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2001 EN Official Journal of the European Communities C 136 E/169

(2001/C 136 E/197) WRITTEN QUESTION E-3045/00

by Daniel Hannan (PPE-DE) to the Commission

(28 September 2000)

Subject: Euro games

What games for popular consumption have been produced with European Union funding to teach people
about the euro?

Answer given by Mr Solbes Mira on behalf of the Commission

(17 November 2000)

As part of the Eurofacile programme, the Commission has developed prototype games with consumer
associations and with associations representing social groups which have difficulty gaining access to
information about the euro.

Apart from these purely educational games, the Commission has not provided financial backing for
any game to be marketed commercially, not wishing to become involved in what is a highly competitive
field. Games may have featured as teaching aids in projects carried out in partnership with civil society
(non-profit-making associations).

The Commission has also agreed to make available to game designers facilities such as the Quest database,
which contains questions and answers on the euro.

The Commission does not claim an exhaustive knowledge of the field, but is aware of various euro games
marketed by well-known manufacturers.

(2001/C 136 E/198) WRITTEN QUESTION E-3047/00

by Theresa Villiers (PPE-DE) to the Commission

(28 September 2000)

Subject: Transport of animals

In July and August 2000, investigators from Compassion in World Farming and Animals’ Angels spent
two weeks in the Italian port of Brindisi. They observed several breaches of Council Directive 91/628/
EEC (1) (as amended) on the protection of animals during transport in respect of sheep arriving from the
Netherlands and Spain. The main problems observed included the failure to give animals 24 hours rest
after the permitted maximum journey time, the transport of unfit animals and the use of ‘basic’ vehicles
which, under Council Regulation 411/98 (2), should not be used to transport animals for more than 8
hours, actually to transport them on very much longer journeys.

What steps is the Commission taking (a) to persuade Italy to enforce EU law in respect of animals passing
through Brindisi and (b) to persuade Spain and the Netherlands not to permit animals to leave their
territory when the consignment is in breach of Council Directive 91/628 and/or Council Regulation 411/

(1) OJ L 340, 11.12.1991, p. 17.

(2) OJ L 52, 21.2.1998, p. 8.
C 136 E/170 Official Journal of the European Communities EN 8.5.2001

Answer given by Mr Byrne on behalf of the Commission

(20 November 2000)

The Member States bear the primary responsibility for the enforcement of Community legislation on a
day-to day basis, whilst the Commission in turn has a duty to ensure that all Community legislation is
properly enforced by the Member States.

In this regard, the Commission has already received information concerning serious problems regarding
the enforcement of Community legislation on the protection of animals during transport at the port of
Brindisi in Italy. In particular, reports sent to the Commission by the Italian authorities in relation to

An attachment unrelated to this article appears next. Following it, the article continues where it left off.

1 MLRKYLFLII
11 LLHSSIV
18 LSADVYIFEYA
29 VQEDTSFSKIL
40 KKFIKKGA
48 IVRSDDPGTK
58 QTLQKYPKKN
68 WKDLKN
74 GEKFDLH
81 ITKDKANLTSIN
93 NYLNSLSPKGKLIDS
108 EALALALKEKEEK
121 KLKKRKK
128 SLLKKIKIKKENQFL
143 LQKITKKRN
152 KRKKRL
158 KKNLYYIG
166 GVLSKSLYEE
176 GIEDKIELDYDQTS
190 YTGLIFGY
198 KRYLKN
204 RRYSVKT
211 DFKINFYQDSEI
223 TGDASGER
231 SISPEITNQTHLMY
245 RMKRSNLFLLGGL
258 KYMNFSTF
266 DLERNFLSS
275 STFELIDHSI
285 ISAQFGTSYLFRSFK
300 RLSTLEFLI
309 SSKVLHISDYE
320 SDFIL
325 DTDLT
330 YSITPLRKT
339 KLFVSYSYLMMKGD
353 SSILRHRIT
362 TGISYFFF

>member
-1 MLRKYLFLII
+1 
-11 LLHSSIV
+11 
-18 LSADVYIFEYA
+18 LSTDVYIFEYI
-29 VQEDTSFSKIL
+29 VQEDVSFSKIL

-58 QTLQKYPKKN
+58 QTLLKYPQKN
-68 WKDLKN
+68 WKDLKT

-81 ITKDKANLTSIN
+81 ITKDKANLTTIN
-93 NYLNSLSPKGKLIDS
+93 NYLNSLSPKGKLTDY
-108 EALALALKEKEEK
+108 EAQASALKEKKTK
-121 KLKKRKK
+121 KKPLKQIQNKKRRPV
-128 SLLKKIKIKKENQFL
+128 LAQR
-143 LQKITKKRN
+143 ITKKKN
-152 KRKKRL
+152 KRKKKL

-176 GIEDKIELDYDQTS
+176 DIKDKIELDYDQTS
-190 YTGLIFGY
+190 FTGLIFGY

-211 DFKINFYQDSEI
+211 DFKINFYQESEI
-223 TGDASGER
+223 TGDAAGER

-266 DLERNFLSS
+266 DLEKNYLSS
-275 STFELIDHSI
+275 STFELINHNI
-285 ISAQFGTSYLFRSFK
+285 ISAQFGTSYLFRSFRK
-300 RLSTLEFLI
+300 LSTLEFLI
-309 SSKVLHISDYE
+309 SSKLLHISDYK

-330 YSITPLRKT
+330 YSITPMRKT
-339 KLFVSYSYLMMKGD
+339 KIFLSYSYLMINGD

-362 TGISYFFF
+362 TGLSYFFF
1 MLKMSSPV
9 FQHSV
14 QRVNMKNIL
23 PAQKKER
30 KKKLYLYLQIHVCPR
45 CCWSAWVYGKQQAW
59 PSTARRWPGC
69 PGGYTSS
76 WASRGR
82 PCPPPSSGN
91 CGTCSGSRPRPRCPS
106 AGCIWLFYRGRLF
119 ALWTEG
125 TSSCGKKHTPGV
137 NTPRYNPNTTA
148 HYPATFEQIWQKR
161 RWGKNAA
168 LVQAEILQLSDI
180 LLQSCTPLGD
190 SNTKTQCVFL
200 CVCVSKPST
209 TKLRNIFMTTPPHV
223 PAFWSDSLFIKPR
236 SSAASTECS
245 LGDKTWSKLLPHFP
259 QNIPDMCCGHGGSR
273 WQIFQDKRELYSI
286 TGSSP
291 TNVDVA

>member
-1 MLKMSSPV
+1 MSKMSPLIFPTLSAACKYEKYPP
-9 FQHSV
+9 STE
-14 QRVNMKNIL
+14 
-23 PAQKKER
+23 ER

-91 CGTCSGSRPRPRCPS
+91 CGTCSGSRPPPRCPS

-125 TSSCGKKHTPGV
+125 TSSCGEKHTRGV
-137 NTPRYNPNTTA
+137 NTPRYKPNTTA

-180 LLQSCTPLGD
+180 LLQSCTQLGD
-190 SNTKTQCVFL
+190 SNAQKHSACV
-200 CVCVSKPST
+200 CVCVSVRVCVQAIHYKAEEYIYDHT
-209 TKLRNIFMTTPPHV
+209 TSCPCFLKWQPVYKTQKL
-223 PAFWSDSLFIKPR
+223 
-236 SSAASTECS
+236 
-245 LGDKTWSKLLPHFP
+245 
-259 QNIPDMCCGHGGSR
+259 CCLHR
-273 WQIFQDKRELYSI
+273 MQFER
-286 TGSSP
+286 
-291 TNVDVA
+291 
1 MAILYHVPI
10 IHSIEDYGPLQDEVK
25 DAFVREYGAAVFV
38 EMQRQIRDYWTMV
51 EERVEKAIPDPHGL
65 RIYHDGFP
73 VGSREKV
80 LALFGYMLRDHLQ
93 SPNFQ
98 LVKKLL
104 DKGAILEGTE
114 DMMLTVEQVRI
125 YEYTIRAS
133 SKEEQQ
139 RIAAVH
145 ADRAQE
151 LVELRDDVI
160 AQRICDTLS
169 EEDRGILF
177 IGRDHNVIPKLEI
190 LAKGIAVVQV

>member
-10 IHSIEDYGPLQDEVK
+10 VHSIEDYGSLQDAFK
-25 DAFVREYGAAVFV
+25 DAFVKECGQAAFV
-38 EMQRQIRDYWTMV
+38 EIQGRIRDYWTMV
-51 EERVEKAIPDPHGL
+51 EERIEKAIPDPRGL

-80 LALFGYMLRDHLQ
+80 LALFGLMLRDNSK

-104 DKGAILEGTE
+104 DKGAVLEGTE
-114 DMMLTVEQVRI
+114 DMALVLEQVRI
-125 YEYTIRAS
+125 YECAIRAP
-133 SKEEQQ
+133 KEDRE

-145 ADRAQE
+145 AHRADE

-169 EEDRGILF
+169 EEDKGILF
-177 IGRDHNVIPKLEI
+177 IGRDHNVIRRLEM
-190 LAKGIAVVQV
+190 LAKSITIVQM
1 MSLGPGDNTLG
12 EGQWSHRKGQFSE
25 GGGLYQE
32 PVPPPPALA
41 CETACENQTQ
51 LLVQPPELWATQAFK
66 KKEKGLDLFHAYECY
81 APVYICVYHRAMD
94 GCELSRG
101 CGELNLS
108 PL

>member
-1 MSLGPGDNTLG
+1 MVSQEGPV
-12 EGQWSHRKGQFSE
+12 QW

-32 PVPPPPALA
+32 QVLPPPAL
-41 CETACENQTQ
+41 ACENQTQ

breaches of Council Directive 91/628/EC of 19 November 1991 on the protection of animals during
transport corroborate to some extent the observations made by the animal protection organizations that
the Honourable Member has mentioned.

At the beginning of August 2000 the Commission formally requested several Member States to investigate
the matter urgently and, in particular, to take the necessary actions in relation to the use of inappropriate

The inspectors of the Commissions’ food and veterinary office will carry out further inspections in Gorizia,
Bari and Brindisi in November in connection with this matter.

It should be mentioned that infringement proceedings have also been opened against some Member States
in relation to the failure to implement Community legislation in relation to the protection of animals
during transport.

Concerning further initiatives, in accordance with Article 13 of Directive 91/628/EC, as amended by

Council Directive 95/29/EC of 29 June 1995 (1), the Commission will submit to the Council, as soon as
possible, a report on the implementation in the Member States of Community legislation in this field. The
report will also be presented to the Parliament.

Following the conclusion of this report the Commission intends to present proposals to improve the
transport of animals, and problems related to insufficient enforcement of the provisions mentioned by the
Honourable Member will be considered.

(1) OJ L 148, 30.6.1995.

(2001/C 136 E/199) WRITTEN QUESTION E-3050/00

by Jean-Claude Martinez (TDI) to the Commission

(28 September 2000)

Subject: Elephant hunting in Africa

The cruel and senseless practice of elephant hunting is still going on, unfortunately against a background
of widespread indifference.

Given that the massacre of these mammals, one of the symbol’s of our planet, is prompted by financial
motives connected to the trade in ivory tusks, what steps will the Commission take to introduce a total
Community-wide ban on this vile trade?

Will the Commission introduce a system of fines for states which continue to allow hunting of this kind
within their territory, reminiscent as it is of the archaic and barbaric practices of former times?

Will it take measures against travel agencies and other organisations which organise these large-scale
massacres under the guise of safaris or big-game hunting?